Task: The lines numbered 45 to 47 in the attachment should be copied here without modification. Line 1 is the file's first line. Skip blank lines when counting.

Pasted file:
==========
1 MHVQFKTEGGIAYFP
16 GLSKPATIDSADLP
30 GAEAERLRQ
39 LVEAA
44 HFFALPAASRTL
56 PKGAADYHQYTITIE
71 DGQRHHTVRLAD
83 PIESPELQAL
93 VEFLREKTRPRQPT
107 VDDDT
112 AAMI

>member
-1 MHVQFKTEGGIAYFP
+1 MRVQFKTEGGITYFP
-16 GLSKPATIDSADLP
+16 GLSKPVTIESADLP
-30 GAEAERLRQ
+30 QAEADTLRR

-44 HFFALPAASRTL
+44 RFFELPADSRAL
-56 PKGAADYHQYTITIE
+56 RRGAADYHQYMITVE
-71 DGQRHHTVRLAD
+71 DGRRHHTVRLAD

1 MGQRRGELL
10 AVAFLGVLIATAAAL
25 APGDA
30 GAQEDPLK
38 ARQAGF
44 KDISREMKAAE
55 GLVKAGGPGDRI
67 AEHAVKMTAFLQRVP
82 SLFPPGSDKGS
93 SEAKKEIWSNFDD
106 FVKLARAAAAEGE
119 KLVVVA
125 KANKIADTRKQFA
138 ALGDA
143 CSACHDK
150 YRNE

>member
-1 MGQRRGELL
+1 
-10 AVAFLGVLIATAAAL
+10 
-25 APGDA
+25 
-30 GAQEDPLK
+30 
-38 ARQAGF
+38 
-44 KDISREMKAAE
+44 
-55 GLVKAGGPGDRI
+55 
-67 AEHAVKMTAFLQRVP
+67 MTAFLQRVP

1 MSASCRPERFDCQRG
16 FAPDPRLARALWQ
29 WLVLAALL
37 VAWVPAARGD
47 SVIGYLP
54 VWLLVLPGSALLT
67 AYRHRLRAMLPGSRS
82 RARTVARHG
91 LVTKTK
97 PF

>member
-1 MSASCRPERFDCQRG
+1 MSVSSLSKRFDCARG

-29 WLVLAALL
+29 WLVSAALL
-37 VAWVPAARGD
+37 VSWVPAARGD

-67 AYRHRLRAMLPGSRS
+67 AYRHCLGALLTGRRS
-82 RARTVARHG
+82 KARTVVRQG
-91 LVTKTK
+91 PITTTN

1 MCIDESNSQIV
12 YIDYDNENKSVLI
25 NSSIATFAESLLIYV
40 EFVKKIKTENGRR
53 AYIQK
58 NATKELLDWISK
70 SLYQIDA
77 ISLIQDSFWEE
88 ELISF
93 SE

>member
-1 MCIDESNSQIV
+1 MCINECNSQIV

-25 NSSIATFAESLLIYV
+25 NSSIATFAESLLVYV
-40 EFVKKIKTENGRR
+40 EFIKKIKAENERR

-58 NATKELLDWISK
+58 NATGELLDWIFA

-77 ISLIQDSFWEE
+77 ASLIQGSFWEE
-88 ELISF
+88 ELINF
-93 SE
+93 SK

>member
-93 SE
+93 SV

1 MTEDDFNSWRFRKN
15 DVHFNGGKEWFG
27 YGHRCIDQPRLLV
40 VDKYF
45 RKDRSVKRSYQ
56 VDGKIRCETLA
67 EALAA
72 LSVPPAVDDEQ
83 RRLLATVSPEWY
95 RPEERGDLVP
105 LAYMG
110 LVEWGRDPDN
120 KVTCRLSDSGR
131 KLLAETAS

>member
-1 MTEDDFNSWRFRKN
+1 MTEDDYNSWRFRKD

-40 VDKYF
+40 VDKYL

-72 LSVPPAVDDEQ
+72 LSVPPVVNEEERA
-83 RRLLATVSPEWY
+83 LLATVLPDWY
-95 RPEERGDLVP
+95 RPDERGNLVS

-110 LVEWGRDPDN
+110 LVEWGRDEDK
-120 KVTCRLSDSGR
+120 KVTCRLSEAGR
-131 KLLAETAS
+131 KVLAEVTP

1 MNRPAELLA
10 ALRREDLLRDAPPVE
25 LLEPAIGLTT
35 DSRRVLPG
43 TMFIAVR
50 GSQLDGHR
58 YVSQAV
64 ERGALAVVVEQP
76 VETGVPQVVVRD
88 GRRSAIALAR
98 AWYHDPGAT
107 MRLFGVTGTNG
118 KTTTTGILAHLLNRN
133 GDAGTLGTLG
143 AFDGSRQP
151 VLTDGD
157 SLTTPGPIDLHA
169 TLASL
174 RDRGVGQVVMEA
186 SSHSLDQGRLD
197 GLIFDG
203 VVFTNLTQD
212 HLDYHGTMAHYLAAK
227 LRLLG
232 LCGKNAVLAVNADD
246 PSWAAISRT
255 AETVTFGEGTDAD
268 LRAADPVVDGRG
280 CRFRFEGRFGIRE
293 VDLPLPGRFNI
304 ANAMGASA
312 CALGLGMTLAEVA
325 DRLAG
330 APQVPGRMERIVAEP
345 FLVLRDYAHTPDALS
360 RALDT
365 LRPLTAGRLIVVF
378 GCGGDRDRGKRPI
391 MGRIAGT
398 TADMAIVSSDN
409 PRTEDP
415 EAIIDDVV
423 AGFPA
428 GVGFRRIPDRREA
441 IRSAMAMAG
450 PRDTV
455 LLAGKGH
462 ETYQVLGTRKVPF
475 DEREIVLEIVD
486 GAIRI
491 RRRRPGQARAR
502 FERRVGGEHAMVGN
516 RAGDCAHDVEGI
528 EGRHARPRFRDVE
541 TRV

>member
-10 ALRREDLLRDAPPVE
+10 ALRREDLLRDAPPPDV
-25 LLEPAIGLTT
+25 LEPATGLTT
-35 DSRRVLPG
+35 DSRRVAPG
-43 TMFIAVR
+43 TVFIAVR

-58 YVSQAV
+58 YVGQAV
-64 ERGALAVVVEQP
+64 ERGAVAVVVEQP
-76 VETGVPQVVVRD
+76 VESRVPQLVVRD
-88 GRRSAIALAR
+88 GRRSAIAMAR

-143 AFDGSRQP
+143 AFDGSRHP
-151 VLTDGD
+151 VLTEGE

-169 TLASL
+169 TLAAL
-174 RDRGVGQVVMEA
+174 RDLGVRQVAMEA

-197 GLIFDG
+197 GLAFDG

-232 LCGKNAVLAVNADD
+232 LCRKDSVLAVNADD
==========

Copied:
+10 
-25 APGDA
+25 